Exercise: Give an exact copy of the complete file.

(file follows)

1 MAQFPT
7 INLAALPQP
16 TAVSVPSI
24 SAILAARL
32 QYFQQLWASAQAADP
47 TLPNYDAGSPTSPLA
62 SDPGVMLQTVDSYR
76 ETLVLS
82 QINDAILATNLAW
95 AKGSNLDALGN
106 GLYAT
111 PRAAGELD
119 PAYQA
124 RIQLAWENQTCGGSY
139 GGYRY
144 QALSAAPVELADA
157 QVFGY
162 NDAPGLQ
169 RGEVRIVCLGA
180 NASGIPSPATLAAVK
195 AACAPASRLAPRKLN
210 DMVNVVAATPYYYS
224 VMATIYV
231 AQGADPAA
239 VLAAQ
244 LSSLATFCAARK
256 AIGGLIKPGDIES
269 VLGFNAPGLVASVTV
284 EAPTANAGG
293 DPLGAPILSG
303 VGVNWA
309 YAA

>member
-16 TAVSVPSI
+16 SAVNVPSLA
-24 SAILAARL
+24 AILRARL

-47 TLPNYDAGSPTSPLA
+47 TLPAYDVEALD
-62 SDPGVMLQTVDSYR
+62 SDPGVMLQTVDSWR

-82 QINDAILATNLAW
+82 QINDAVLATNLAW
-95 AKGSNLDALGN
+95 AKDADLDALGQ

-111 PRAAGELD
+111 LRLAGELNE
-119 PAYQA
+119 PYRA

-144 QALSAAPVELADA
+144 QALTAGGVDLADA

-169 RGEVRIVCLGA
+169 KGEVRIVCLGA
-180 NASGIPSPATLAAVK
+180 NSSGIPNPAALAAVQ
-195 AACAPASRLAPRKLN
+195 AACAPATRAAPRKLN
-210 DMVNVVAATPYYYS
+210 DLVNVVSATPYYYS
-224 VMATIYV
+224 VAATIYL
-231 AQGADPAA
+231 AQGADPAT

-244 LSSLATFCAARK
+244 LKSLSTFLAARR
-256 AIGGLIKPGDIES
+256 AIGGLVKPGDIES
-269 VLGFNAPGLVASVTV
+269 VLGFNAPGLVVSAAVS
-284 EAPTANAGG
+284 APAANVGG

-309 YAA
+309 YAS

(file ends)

1 MAQFPT
7 INLAALPQP
16 TAVSVPSI
24 SAILAARL
32 QYFQQLWASAQAADP
47 TLPNYDAGSPTSPLA
62 SDPGVMLQTVDSYR
76 ETLVLS
82 QINDAILATNLAW
95 AKGSNLDALGN
106 GLYAT
111 PRAAGELD
119 PAYQA
124 RIQLAWENQTCGGSY
139 GGYRY
144 QALSAAPVELADA
157 QVFGY
162 NDAPGLQ
169 RGEVRIVCLGA
180 NASGIPSPATLAAVK
195 AACAPASRLAPRKLN
210 DMVNVVAATPYYYS
224 VMATIYV
231 AQGADPAA
239 VLAAQ
244 LSSLATFCAARK
256 AIGGLIKPGDIES
269 VLGFNAPGLVASVTV
284 EAPTANAGG
293 DPLGAPILSG
303 VGVNWA
309 YAA

>member
-16 TAVSVPSI
+16 SAVNVPSLA
-24 SAILAARL
+24 AILRARL

-47 TLPNYDAGSPTSPLA
+47 TLPAYDVEALD
-62 SDPGVMLQTVDSYR
+62 SDPGVMLQTVDSWR

-82 QINDAILATNLAW
+82 QINDAVLATNLAW
-95 AKGSNLDALGN
+95 AKDADLDALGQ

-111 PRAAGELD
+111 LRLAGELNE
-119 PAYQA
+119 PYRA

-144 QALSAAPVELADA
+144 QALTAGGVDLADA

-169 RGEVRIVCLGA
+169 KGEVRIVCLGA
-180 NASGIPSPATLAAVK
+180 NSSGIPNPAALAAVQ
-195 AACAPASRLAPRKLN
+195 AACAPATRAAPRKLN
-210 DMVNVVAATPYYYS
+210 DLVNVVSATPYYYS
-224 VMATIYV
+224 VAATIYL
-231 AQGADPAA
+231 AQGADPAT

-244 LSSLATFCAARK
+244 LKSLSTFLAARR
-256 AIGGLIKPGDIES
+256 AIGGLVKPGDIES
-269 VLGFNAPGLVASVTV
+269 VLGFNAPGLVVSAAVS
-284 EAPTANAGG
+284 APAANVGG

-309 YAA
+309 YAS